I made a last-minute outing to the NTLive transmission of the Donmar's stunning revival of Christopher Hampton's play, based on a classic French novel from the late 18th century. Seduction and manipulation have never been more cynical, nor more painful in their results. Josie Rourke's production shows the same plasticity, musicality and design flair as her memorable revival of The Recruiting Officer a couple of years ago. With soft lighting augmented by candles, the Donmar stage becomes a series of 18th century salons and bedrooms.
As the Marquise de Merteuil, Janet McTeer gives the performance of a lifetime. Who says there are no great parts for women over 50? I've seen her play Petrucchio opposite Kathryn Hunter in an all-female production of The Taming of the Shrew at Shakespeare's Globe, and as Schiller's Mary Stuart at the Donmar opposite Harriet Walter. These days I think she lives mainly in the U.S., so this is a rare chance to see her performing in London. She effortlessly dominates the stage as a woman whose calculating sexual plotting masks an inner vulnerability. This is a woman who knows that her own seductive powers may be fading as she hits middle age, and is increasingly taking vicarious pleasure in manipulating others. What motivates her most of all is power, not sex. Did I detect a hint of Mrs Thatcher?
Dominic West, as her partner in crime, the practised seducer Valmont, is a perfect foil, but he doesn't quite convey the character's inner weakness underneath the confident and callous exterior. His brutal abandonment of Madame de Tourvel (Elaine Cassidy) makes a huge impact, but there's not much sense of inner turmoil going on. Cassidy is also superbly cast, and I now realise I have seen her on stage before in the RSC's The Crucible, and back in 2002 in Martin McDonagh's The Lieutenant of Inishmore.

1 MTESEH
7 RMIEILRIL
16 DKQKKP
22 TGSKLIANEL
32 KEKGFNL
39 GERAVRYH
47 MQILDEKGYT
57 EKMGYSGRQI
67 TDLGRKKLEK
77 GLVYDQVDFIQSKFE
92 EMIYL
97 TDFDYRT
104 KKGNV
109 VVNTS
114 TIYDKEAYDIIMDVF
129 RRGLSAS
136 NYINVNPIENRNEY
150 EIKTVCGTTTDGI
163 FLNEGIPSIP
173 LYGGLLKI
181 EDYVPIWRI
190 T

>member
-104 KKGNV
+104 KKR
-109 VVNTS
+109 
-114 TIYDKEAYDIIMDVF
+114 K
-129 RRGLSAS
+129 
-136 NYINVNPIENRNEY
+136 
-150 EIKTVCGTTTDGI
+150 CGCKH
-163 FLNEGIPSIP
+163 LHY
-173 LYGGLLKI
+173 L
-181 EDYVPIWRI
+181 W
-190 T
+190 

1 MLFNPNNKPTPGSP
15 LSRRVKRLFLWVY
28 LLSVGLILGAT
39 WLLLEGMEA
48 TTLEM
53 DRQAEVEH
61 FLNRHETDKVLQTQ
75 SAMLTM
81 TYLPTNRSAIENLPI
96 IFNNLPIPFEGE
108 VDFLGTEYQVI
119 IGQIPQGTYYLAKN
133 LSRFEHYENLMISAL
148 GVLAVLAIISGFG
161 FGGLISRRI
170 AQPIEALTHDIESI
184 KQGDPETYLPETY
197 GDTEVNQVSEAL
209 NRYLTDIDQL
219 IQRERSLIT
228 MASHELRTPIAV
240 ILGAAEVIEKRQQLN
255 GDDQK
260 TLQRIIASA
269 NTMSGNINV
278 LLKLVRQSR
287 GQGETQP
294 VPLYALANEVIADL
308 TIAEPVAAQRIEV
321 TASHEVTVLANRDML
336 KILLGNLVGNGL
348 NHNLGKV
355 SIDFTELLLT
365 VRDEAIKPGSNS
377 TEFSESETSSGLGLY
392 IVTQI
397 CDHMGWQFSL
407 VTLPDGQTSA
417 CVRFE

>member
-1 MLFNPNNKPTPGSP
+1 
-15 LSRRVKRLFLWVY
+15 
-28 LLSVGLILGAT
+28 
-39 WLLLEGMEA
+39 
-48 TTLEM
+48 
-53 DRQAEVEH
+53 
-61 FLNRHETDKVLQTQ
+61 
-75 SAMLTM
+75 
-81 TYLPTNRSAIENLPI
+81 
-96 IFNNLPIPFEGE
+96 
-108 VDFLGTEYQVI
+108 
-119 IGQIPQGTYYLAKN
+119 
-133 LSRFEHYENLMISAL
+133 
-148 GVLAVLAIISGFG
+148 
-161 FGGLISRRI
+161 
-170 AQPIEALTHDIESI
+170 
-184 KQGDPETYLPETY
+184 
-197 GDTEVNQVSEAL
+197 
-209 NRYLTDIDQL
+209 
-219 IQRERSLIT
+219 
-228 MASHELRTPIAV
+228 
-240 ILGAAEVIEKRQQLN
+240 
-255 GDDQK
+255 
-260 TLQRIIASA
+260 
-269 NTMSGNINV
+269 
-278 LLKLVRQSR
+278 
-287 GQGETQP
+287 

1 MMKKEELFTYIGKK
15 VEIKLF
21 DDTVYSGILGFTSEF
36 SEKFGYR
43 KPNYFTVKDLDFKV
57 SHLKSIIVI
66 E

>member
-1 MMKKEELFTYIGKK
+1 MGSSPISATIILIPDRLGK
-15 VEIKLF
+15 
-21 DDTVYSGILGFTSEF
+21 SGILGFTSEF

One advantage of seeing a broadcast transmission is the bonus of an interval on-stage interview with the director and writer. Josie Rourke got the biggest laugh of the evening by confessing that when she had first directed the play as a 19-year-old university student she had only had sex about four times and that she had been wanting to direct it again ever since. Her approach to the play, which Hampton evidently agrees with, is to keep it firmly in period, which allows its modernity to become apparent. I've been reading quite a few books recently on France in the years before 1789, and I found this play really stimulated my imagination. Hampton's dialogue provides a model of how to put 18th century characters on stage talking naturally without forcing them into contemporary speech patterns that sound anachronistic.
While there's no substitute for being present in the audience in the intimate space of the Donmar, this transmission by NTLive was technically superb, coping well with the cramped space and showing Tom Scutt's design and Mark Henderson's lighting off to great advantage. There were just enough shots of the audience to show we were watching a live performance, but not too many. And the quality of the picture and sound at the E.M. Forster theatre at Tonbridge School was excellent.